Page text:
LONDON (Reuters) - An experimental rheumatoid arthritis drug from AstraZeneca proved inferior to Abbott Laboratories’ Humira in a clinical study, knocking hopes for one of the few late-stage products in the company’s pipeline.
The mid-sized study of fostamatinib - given as a pill rather than injected, as is the case with Humira - showed it was not as good as Abbott’s market-leading drug in controlling arthritis symptoms, AstraZeneca said on Thursday.
The news is a blow for Britain’s second-biggest drug maker, the shares of which fell 3 percent by 1520 GMT, and a bigger setback for its small partner, Rigel Pharmaceuticals. The U.S. company’s shares tumbled 31 percent on Nasdaq.
AstraZeneca is chasing rival Pfizer in the race to develop a convenient oral alternative to anti-TNF injections like the $9 billion-a-year seller Humira, which have led the field for the past decade.
But while Pfizer’s new pill Xeljanz won approval from U.S. regulators last month and proved as good or better than Humira in tests, analysts have been skeptical about prospects for fostamatinib after mixed results in earlier studies, including raised blood pressure in some patients.
The Phase IIb monotherapy results will do nothing to inspire confidence that fostamatinib can become the kind of multibillion-dollar seller that AstraZeneca needs to offset expiring patents on its existing best-selling medicines.
Although it proved better than placebo at some doses, the failure to match Humira’s efficacy is “likely to limit the product’s commercial potential”, Panmure Gordon analyst Savvas Neophytou said.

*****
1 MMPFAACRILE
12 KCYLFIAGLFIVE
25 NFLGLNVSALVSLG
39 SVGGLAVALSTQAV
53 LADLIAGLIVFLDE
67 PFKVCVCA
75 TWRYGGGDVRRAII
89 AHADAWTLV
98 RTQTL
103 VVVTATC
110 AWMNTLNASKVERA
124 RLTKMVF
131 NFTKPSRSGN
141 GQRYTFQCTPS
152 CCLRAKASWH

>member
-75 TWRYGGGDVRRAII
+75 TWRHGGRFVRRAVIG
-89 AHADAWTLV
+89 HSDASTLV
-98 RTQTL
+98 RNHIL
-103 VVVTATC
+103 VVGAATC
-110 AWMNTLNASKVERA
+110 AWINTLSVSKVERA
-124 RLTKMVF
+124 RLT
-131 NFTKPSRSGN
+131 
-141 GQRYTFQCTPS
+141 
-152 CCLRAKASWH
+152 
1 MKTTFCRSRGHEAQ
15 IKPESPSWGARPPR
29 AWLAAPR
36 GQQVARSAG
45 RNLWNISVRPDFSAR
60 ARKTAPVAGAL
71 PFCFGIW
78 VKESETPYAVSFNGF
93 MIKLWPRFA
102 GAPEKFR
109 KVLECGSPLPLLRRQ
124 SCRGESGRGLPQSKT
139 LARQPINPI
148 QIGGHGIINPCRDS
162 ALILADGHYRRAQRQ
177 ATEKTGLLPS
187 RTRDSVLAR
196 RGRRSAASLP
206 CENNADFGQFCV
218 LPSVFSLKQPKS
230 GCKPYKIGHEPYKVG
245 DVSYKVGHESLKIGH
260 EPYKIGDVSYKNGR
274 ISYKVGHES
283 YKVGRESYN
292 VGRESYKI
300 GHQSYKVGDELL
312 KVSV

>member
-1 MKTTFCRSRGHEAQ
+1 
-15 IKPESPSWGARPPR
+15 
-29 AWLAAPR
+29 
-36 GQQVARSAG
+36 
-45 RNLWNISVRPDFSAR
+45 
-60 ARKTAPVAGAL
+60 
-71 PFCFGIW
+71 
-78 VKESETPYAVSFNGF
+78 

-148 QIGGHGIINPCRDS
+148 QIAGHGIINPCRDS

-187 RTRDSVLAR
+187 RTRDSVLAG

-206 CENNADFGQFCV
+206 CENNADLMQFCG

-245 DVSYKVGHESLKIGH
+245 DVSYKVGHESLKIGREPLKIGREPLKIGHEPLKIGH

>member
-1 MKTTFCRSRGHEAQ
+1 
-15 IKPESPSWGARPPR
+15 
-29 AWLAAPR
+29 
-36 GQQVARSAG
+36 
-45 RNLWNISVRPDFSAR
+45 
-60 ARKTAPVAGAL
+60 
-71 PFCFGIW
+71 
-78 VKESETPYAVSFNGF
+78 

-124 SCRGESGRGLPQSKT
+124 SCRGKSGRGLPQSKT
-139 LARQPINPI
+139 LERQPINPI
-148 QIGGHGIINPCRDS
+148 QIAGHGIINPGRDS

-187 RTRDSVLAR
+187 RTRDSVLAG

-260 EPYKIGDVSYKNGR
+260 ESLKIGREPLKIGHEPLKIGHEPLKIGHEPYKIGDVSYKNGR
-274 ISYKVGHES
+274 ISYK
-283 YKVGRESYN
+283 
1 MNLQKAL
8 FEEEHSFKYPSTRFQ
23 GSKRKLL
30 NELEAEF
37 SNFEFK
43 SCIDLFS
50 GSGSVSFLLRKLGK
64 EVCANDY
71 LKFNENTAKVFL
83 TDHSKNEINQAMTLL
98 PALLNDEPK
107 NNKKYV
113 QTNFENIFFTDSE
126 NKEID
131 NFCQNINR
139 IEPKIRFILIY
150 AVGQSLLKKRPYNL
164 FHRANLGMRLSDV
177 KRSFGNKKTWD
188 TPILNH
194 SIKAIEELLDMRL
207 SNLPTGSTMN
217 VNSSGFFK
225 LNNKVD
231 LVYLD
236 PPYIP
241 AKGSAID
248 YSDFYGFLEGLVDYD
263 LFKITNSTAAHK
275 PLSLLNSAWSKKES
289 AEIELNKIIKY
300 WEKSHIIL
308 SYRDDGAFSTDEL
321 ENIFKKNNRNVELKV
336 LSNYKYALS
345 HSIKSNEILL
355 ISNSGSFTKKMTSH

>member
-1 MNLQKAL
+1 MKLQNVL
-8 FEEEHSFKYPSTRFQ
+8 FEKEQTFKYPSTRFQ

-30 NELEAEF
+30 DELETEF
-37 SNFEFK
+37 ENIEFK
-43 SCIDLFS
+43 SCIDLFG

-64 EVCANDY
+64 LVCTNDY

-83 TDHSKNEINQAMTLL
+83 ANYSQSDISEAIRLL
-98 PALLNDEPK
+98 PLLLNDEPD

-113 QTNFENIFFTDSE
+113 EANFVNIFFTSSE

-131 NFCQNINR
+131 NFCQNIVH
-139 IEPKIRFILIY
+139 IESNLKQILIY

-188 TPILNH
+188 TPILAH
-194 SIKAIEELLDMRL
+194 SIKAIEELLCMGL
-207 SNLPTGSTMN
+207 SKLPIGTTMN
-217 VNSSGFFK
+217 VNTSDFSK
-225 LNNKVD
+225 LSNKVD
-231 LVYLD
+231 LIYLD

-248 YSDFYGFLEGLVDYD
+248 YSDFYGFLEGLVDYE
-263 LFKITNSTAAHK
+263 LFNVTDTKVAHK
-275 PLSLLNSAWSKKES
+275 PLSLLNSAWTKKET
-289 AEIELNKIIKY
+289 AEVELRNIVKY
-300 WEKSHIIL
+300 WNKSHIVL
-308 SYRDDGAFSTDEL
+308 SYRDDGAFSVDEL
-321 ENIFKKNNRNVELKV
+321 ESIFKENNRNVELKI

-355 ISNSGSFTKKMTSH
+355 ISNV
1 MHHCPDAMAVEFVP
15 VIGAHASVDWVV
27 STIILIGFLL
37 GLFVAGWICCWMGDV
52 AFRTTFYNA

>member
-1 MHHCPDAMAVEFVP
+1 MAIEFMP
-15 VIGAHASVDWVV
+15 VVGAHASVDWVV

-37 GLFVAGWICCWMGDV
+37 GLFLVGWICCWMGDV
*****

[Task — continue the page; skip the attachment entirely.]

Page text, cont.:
Salveen Richter, of Canaccord Genuity, said the inferiority to Humira was a “significant negative”.
With this year’s loss of exclusivity on schizophrenia drug Seroquel, and Nexium for stomach acid and cholesterol fighter Crestor set for U.S. patent expiries in 2014 and 2016, AstraZeneca faces one of the industry’s steepest patent “cliffs”.
The six-month Phase IIb clinical trial, which involved 280 patients, is not yet the definitive test for fostamatinib, however.
A more comprehensive assessment of the drug used in combination with other medicines is being carried out in pivotal Phase III studies that will report results in the first half of 2013 and would form the basis of any regulatory submissions.
Even if approved, however, many analysts believe that fostamatinib, which AstraZeneca licensed from Rigel in 2010, could be sidelined as a marginal product in a highly competitive market.
The setback is the latest in a series of pipeline disappointments for AstraZeneca, which recently appointed a new chief executive - former Roche executive Pascal Soriot - to revive its fortunes.
Rheumatoid arthritis has been one of the most lucrative segments for drug makers, leading to significant investment in the hunt for new products. The autoimmune disease leads to the body’s immune system mistakenly attacking healthy tissue, causing inflammation and pain in the joints.
Editing by Erica Billingham and David Goodman